Judith Sargent Murray is a remarkable figure in American history and letters. An important voice for women and women's rights, she is only now being accorded her rightful place in American philosophy.
1751 May 5 Judith Sargeant Murray is born, the first child of Judith Sanders Sargent and Winthrop Sargent, a couple from well known Massachusetts families made wealthy by the New England- West Indian trade.
Her family was cultured and politically aware. Judith and her brother Winthrop received some early education but while he was able to attend Harvard, she as a woman could not. She lamented this exclusion from higher learning and writes of it in a letter to her brother some years later.
1765 She begins a copybook of her correspondence. And she writes throughout her youth - encouraged by her father's obvious pride in her work.
1769 She marries John Stevens, of a well known Gloucester shipping family.
1770 Her portrait is painted by John Singleton Copley . Even more significant for her future is that her brother becomes interested in the writings of James Relly, and in 1771 he invited friends, including Judith, to his home to discuss these.
1773 She begins to write of the scenes she witnessed during the American Revolution. These notes continue until 1783. These notes, as well as many other volumes (25 in all) of her writings were discovered in 1984 and have been preserved in microfilm.
In 1774 her brother Winthrop invites John Murray, a prominent Universalist preacher to visit. When Judith met Murray she felt she "found a mentor" and guide. She later wrote to him: "I am not much accustomed to writing letters, especially to your sex, but if there be neither male nor female in the Emmanuel you promulgate, we may surely, and with the strictest propriety, mingle souls upon paper." An important correspondence begins.
See: the Unitarian Universalist page for Judith Sargent Murray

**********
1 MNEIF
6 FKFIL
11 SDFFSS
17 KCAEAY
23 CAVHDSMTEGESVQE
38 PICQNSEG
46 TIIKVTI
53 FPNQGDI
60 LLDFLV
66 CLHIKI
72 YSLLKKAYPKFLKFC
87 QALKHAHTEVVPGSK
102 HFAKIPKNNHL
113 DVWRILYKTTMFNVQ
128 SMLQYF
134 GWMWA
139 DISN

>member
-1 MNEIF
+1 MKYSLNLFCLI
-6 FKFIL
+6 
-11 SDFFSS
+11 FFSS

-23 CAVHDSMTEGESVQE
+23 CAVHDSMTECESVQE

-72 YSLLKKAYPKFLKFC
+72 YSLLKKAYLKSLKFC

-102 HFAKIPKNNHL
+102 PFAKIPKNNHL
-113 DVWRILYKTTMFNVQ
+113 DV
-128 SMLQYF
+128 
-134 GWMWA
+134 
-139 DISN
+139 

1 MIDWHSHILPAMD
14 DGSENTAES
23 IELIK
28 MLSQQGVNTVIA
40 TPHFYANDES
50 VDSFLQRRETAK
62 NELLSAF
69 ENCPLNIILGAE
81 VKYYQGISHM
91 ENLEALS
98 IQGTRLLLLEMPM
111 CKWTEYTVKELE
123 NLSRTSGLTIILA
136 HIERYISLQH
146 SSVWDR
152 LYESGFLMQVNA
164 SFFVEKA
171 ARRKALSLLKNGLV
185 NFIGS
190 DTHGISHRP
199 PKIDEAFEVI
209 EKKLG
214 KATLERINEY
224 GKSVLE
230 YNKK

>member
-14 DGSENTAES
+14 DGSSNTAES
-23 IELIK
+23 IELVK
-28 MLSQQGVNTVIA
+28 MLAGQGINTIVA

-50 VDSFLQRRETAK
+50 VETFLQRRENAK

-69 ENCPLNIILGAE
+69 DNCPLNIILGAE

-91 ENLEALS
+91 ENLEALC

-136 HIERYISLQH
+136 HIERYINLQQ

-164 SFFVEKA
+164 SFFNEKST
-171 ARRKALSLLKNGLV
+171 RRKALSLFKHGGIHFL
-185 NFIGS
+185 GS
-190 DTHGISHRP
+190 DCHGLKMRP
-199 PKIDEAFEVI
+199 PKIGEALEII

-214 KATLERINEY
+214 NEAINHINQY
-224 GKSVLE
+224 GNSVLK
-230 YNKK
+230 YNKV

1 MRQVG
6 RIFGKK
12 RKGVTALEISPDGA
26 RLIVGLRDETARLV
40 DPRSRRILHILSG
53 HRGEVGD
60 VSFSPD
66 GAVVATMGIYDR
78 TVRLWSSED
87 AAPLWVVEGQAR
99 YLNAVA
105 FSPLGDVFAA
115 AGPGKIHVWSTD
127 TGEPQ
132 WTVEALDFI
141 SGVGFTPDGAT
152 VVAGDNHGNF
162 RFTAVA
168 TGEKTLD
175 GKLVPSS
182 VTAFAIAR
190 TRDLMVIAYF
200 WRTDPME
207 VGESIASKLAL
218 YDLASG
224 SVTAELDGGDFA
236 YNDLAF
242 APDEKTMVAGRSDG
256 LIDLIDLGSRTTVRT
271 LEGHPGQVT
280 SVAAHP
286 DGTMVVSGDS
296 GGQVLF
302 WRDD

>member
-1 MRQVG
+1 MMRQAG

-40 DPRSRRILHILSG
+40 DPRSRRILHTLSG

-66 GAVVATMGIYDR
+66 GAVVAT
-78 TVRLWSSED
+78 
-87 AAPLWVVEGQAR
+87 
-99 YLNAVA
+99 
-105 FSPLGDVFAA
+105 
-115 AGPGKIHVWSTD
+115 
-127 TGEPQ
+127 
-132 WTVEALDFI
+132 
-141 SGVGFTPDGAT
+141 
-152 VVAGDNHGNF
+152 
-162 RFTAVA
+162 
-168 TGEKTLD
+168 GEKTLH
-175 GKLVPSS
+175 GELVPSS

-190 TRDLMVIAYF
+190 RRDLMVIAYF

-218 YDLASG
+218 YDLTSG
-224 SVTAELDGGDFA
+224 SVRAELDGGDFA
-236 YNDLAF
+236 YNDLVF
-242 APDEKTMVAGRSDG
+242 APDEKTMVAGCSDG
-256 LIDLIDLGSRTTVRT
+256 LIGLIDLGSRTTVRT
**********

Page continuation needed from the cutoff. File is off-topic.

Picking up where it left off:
1776 A smallpox vaccination provokes illness.
1778 She is suspended from the Congregational First Church. She is no longer attending services because of her Universalist beliefs. A Universalist meeting is founded and after a long struggle is given recognition by the State of Massachusetts in 1786. This is a landmark in the history of United States freedom of religion.
Note: I thank Mary Ellen Holst for correcting an error I had on this page when I said (earlier) that Judith Sargeant Murray attended Unitarian meeting. As Mary Ellen Holst noted Murray held Universalist beliefs. It was not until 1962 that the Universalists and the Unitarians merged. (Always so grateful to those who help with this web site.)
1779 Reads Rousseau's Héloise ; writes "Equality of the Sexes."
1780 She and her husband adopt two orphan girls. The first was John's niece, Anna Plummer and the other was Polly Odell, a young cousin of Saunders.
1782 Having been involved in the religious education of these two children, she finally publishes Some Deductions , a catechism for Universalists. It is thought to be the first Catechism in the new Republic.
1784 Published "Desultory Thought Upon the Utility of Encouraging a Degree of Complacency in the Female Bosoms" Gentleman's and Lady's Town and Country Magazine.
1785 John Stevens's business had been bankrupted by the war. To avoid debtor's prison her flees to St. Eustatius.
1787 John Stevens dies.
1788 Rev. John Murray writes to her that he has long loved her. They later marry and move to Boston.